The popularity of payday loans is on the wane in the North West according to new research by R3, the trade body for insolvency practitioners.
It shows the number of people using payday loans has been falling steadily since its peak 18 months ago.
More recently the decline could be related to the new regulations on payday lending which came into force in January and aims to protect vulnerable lenders.Richard Wolff
Just two per cent of adults in the region said they had taken out a recent payday loan in R3’s latest survey – down from eight per cent in September 2013.
An equal amount of adults in the current survey (two per cent) said they had taken out a loan from a credit union, which may indicate that consumers are seeking out less costly sources of finance.
The figures come a week after payday lender Wonga reported a loss of £37.3m for 2014 and predicted more losses in 2015. They are also in line with figures from the Consumer Finance Association, the body which represents payday lenders, which says that the number of loans approved has shrunk by 75 per cent from its peak in 2013.
Richard Wolff, North West chairman of R3 and head of corporate recovery and insolvency at law firm JMW, said: “Payday loans have been steadily falling in popularity with consumers.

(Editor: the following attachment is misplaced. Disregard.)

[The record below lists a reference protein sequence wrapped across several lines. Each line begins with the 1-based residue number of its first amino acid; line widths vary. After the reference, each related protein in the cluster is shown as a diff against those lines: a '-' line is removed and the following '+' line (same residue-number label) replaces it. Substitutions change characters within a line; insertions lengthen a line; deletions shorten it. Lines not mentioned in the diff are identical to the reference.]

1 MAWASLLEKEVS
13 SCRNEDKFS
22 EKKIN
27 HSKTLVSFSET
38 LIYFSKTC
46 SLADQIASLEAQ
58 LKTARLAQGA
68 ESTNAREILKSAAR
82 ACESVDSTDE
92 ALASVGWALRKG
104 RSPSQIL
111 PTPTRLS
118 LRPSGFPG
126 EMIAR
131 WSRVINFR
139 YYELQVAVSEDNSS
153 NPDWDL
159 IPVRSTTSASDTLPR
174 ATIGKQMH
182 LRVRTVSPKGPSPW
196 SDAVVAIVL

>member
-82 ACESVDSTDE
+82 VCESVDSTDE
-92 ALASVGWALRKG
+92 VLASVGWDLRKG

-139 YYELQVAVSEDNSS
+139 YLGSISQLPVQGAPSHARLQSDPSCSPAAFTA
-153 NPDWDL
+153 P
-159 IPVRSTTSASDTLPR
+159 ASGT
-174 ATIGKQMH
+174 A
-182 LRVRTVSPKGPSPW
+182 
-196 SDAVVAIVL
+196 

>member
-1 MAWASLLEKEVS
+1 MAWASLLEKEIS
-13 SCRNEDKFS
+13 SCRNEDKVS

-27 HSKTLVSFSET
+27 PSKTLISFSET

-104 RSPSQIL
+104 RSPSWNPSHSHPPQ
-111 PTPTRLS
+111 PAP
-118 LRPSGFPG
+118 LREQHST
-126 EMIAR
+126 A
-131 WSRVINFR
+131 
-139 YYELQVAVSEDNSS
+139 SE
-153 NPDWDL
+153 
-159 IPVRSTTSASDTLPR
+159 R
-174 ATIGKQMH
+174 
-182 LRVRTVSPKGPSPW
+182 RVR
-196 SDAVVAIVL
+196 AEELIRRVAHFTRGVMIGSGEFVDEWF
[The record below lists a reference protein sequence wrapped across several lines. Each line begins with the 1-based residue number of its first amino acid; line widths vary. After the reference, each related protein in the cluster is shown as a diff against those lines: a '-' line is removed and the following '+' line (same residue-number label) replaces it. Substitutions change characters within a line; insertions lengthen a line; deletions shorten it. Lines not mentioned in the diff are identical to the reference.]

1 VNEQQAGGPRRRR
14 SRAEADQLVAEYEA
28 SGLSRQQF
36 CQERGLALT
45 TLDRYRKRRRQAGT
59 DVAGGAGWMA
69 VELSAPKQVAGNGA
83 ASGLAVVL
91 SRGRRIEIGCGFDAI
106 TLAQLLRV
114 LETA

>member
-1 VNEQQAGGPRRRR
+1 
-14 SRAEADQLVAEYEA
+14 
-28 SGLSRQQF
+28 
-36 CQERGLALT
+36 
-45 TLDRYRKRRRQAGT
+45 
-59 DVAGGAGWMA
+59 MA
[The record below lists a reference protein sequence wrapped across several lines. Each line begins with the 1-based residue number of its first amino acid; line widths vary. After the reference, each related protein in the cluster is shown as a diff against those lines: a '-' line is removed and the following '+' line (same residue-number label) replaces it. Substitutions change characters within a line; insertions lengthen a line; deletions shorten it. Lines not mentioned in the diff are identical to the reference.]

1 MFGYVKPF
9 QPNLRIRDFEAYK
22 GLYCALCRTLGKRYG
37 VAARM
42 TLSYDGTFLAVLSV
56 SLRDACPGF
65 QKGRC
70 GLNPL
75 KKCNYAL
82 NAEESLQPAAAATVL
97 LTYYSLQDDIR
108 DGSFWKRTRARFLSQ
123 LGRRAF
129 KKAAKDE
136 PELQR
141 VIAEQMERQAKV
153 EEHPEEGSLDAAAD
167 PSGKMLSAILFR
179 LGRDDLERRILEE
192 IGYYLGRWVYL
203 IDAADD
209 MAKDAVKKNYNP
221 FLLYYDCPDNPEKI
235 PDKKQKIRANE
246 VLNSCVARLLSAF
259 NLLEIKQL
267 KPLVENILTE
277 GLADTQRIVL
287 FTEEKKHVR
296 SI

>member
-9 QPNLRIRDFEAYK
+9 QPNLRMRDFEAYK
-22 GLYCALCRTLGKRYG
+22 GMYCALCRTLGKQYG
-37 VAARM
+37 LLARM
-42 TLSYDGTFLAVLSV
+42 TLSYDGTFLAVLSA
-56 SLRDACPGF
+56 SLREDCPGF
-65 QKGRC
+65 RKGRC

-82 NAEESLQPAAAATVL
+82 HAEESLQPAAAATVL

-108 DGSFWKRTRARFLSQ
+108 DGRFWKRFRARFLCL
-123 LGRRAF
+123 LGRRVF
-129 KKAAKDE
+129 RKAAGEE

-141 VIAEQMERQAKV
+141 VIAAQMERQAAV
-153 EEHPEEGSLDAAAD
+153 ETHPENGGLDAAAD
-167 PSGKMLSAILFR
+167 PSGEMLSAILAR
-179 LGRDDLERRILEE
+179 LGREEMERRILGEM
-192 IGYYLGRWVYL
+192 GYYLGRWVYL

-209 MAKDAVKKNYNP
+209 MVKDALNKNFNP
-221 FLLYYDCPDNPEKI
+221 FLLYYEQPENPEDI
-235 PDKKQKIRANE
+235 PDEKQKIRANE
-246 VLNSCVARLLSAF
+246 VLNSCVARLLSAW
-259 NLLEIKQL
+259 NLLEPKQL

“More recently the decline could be related to the new regulations on payday lending which came into force in January and aims to protect vulnerable lenders.
“Over the longer term, it could be that there is less demand for payday loans as household finances are improving.
“Our figures show that the amount of people who say they struggle to make it to payday has fallen from 51 per cent to 38 per cent in the past 18 months.
“Another factor might be that consumers are becoming savvier about the cost of payday loans and are looking for lower-cost sources of finance instead.”
The new survey was carried out by ComRes, which interviewed 2,011 adults across Britain, including 235 in the North West.
ComRes interviewed 2,011 British adults online between March 13 and 15, including 235 from the North West.
Data were weighted to be representative of all adults aged 18 per cent.